Talk about a study in contrasts. In the dying hours of OpenWorld, Larry Ellison and Oracle unveiled their own social network.
Even the name was awkward. The Oracle Social Network, Ellison called it, and as he demoed the thing on Wednesday afternoon during his closing keynote speech at Oracle’s flagship conference, he struggled to describe the basic ins and outs of a system that mimics what’s become commonplace with Facebook and Twitter and even corporate social services like Chatter from Salesforce.com.
It was a moment that nicely summed up Oracle’s belated efforts to reinvent itself in the face of “disruptive technologies” challenging its traditional business from all sides. Ellison and company realize they need to move with the times, but these efforts feel much like an afterthought – and even half-hearted – and you have to question whether they can pull these new technologies off without undermining their existing business.
“Oracle has a lot to lose by throwing disruptive technologies into the market. In some ways, the only person they’d disrupt is themselves,” Bill Hostmann of research outfit Gartner told Wired after taking in Ellison’s keynote. “But on the other hand, OpenWorld has shown that they’re going to address each one of those technology evolutions.”
At OpenWorld, the company rolled out not only a social network, but a “NoSQL” database along the lines of MongoDB and Cassandra and a “public cloud” that follows in the footsteps of Amazon Web Services and Google App Engine. In each case, Oracle is imitating technologies that have reinvented the enterprise IT world in recent years, and Ellison almost acknowledges that the company is late to the party.
“When you need a cloud, you just need a cloud,” Ellison said during his closing keynote. “Everyone’s got a cloud, and now we need a cloud.”
Last year, Ellison mocked the concept of the cloud, but he hedged this ongoing ridicule by saying that cloud services would eventually run on Oracle software and that many, including services from Amazon and Rackspace, already ran it – in a way. Now the company has inched closer to the cloud world is was skeptical of.
“I think Larry got the memo,” Hostmann said. “His salespeople were competing more and more with cloud providers and Oracle didn’t have an offering in the [cloud] infrastructure business.” Or as Salesforce.com boss and ex-Ellison protégé Marc Benioff put it: “Imitation is the best form of flattery.”
There were also times when Ellison seemed to deny the imitations. “We didn’t notice last week,” he said. “We noticed a while ago.” But with these new offerings, Oracle is indeed trailing the pack. “I think they’re a bit late to the game,” Doug Toombs, a manager at research outfit Tier 1 Research, told Wired.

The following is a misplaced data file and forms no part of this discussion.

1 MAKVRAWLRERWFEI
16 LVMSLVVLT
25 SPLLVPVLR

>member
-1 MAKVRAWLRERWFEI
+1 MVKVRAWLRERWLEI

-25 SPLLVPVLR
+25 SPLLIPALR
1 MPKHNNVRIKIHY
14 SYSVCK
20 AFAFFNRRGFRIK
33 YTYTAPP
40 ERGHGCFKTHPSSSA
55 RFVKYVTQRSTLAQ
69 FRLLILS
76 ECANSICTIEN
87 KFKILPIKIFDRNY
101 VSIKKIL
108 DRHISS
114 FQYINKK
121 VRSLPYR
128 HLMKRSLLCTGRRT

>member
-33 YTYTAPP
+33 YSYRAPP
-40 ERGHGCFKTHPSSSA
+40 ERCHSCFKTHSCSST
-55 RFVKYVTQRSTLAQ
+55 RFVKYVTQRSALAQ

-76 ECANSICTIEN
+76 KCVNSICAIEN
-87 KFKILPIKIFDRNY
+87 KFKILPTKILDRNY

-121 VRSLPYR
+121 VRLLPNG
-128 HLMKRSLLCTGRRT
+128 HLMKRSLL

In many ways, the company is simply repurposing what it already has. Oracle didn’t build a NoSQL database from scratch. It rejigged the existing BerkeleyDB relational database, trying to transform the old way of doing things into the new.
OpenWorld itself reflected this effort. This miniature city of a conference began like it always does. All three convention centers of the sprawling Moscone complex were packed to the gills with customers, analysts, entrepreneurs, press, vendors, and developers. Massive red and white tents filled a barricaded city block. An America’s Cup racing simulator dominated one of the halls. And Ellison kicked things off by pitching some very old-school technology, hailing the company’s hardware appliances as the future of the enterprise.
But then, bit by bit, the new messages spilled out onto the more than 45,000 people in attendance. He was still Larry Ellison. And this was still Oracle. But the new terminology crept in, and the two didn’t exactly seem to mesh. There was the Oracle Social Network, and yes, they will call the other two the Oracle Public Cloud and the Oracle NoSQL Database.
Like Dell and HP, Oracle wants it both ways. It wants both the old and the new. While this is certainly a more sensible strategy than placing all your bets on the old, the balancing act isn’t easy to pull off.
“They’re in a very difficult position. Their market space is being disrupted by technologies that are offering things at a price point that isn’t very appealing for them to compete with,” says Max Schireson, president of 10gen, the startup behind the open-source NoSQL database MongoDB. “When I put myself in their shoes, it’s very hard to decide what to do. It’s very hard to decide whether to cannibalize your own product. It’s a classic innovator’s dilemma.”
Clearly, Larry Ellison isn’t completely comfortable in those shoes either.